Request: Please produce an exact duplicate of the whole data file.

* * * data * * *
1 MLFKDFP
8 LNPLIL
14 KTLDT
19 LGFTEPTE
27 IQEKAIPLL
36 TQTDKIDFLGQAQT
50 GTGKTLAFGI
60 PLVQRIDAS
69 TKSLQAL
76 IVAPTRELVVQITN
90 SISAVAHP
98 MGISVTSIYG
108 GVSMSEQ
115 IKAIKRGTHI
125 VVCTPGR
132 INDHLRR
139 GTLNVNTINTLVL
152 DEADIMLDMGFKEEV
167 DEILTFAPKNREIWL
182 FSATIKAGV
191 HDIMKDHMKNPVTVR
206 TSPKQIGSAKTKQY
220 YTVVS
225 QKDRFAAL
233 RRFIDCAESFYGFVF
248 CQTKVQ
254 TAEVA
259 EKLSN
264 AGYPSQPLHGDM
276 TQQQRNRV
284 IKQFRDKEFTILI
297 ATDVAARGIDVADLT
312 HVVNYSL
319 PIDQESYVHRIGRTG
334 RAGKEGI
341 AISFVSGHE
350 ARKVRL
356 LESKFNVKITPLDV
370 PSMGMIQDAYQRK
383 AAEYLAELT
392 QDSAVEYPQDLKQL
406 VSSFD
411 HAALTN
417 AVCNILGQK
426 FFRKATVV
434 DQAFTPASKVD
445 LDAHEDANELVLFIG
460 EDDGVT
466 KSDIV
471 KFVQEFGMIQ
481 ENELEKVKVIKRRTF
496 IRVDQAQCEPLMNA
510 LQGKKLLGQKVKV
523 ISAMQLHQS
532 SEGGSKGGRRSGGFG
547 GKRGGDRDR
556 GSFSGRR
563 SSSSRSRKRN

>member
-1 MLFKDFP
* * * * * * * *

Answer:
1 MLFKDFP
8 LNPLIL
14 KTLDT
19 LGFTEPTE
27 IQEKAIPLL
36 TQTDKIDFLGQAQT
50 GTGKTLAFGI
60 PLVQRIDAS
69 TKSLQAL
76 IVAPTRELVVQITN
90 SISAVAHP
98 MGISVTSIYG
108 GVSMSEQ
115 IKAIKRGTHI
125 VVCTPGR
132 INDHLRR
139 GTLNVNTINTLVL
152 DEADIMLDMGFKEEV
167 DEILTFAPKNREIWL
182 FSATIKAGV
191 HDIMKDHMKNPVTVR
206 TSPKQIGSAKTKQY
220 YTVVS
225 QKDRFAAL
233 RRFIDCAESFYGFVF
248 CQTKVQ
254 TAEVA
259 EKLSN
264 AGYPSQPLHGDM
276 TQQQRNRV
284 IKQFRDKEFTILI
297 ATDVAARGIDVADLT
312 HVVNYSL
319 PIDQESYVHRIGRTG
334 RAGKEGI
341 AISFVSGHE
350 ARKVRL
356 LESKFNVKITPLDV
370 PSMGMIQDAYQRK
383 AAEYLAELT
392 QDSAVEYPQDLKQL
406 VSSFD
411 HAALTN
417 AVCNILGQK
426 FFRKATVV
434 DQAFTPASKVD
445 LDAHEDANELVLFIG
460 EDDGVT
466 KSDIV
471 KFVQEFGMIQ
481 ENELEKVKVIKRRTF
496 IRVDQAQCEPLMNA
510 LQGKKLLGQKVKV
523 ISAMQLHQS
532 SEGGSKGGRRSGGFG
547 GKRGGDRDR
556 GSFSGRR
563 SSSSRSRKRN

>member
-1 MLFKDFP